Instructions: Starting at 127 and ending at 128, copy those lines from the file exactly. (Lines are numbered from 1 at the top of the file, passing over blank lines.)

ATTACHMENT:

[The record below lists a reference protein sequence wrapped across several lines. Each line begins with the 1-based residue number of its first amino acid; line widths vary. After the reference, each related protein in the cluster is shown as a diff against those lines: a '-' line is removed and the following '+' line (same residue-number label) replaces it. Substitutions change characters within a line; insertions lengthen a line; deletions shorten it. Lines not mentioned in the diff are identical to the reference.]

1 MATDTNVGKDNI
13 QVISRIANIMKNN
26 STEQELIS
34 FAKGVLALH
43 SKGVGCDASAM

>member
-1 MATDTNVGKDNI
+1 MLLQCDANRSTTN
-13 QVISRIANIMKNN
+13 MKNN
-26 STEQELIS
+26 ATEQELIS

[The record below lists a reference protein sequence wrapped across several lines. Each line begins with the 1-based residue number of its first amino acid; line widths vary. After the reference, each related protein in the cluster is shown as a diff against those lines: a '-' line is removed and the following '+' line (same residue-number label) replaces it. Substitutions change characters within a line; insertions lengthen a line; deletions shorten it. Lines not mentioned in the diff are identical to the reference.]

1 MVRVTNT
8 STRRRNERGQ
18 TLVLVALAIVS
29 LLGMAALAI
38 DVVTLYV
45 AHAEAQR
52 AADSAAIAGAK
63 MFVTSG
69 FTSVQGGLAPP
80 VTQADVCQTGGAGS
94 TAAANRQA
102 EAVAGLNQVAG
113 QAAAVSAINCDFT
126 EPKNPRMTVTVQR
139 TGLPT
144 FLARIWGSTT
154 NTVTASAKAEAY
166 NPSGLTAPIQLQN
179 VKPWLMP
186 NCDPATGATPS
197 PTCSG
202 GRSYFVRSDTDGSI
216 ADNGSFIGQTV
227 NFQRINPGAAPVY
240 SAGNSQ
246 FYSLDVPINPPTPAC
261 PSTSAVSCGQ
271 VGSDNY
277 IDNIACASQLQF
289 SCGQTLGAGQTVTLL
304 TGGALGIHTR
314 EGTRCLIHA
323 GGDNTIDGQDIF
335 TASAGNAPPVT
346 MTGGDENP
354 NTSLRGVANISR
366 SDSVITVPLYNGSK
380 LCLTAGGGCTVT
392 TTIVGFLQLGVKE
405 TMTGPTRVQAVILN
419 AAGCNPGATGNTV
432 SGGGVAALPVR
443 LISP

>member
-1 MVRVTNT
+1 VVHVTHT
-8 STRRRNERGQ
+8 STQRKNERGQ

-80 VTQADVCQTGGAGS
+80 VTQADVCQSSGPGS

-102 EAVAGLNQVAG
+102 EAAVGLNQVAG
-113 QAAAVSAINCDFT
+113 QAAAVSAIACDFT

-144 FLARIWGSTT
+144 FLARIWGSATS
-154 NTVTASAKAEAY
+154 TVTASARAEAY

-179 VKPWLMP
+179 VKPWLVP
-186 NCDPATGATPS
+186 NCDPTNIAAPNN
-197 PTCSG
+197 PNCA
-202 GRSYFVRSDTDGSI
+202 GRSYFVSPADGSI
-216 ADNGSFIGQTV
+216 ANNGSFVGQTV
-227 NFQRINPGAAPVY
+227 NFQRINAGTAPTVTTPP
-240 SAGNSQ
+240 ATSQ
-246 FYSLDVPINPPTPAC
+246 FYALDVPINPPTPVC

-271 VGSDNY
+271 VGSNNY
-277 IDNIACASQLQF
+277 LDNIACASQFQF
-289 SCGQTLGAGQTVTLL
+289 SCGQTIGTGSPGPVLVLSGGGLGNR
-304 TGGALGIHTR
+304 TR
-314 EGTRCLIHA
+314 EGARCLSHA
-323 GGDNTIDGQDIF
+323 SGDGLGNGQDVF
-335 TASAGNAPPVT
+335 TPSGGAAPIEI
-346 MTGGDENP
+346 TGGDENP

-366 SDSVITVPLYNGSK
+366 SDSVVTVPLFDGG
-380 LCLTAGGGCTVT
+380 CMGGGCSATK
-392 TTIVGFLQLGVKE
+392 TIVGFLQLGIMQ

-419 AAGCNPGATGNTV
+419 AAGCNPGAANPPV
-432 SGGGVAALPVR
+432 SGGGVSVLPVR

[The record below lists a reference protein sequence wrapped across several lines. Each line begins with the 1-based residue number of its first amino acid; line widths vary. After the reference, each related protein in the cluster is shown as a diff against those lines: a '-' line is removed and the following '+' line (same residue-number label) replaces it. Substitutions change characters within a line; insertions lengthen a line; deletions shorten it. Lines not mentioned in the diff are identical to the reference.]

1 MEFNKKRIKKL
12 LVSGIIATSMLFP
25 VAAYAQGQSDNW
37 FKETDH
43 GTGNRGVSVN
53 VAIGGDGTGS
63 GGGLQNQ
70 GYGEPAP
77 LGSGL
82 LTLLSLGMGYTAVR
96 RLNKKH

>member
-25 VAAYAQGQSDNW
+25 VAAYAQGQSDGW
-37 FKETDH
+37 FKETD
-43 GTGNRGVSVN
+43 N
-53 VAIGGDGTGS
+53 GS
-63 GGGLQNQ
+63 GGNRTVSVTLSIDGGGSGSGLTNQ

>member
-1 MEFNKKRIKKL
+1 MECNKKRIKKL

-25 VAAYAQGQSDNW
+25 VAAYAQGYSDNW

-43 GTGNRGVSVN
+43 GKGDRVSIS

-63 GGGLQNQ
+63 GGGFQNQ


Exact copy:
>member
-25 VAAYAQGQSDNW